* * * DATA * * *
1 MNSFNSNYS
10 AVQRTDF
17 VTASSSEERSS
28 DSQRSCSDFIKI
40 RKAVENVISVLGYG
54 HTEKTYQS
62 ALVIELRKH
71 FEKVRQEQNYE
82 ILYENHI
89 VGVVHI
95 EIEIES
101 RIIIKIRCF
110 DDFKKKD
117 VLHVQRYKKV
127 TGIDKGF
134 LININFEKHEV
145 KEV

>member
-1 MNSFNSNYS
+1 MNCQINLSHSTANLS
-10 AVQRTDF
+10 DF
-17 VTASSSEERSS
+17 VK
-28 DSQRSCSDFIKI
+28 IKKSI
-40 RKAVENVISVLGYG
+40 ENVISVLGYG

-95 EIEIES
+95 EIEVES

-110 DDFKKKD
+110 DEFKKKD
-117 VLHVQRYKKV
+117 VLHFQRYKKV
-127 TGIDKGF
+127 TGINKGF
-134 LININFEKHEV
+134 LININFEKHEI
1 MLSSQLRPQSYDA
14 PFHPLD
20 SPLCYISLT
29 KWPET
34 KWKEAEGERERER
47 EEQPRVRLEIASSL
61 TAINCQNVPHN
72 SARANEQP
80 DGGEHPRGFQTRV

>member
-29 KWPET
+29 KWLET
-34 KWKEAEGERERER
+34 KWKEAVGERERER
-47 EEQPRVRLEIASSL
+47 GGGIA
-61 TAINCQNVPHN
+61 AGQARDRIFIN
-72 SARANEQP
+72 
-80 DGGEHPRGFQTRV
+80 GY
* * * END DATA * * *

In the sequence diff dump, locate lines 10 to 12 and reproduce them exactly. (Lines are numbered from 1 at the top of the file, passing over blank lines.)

89 VGVVHI
95 EIEIES
101 RIIIKIRCF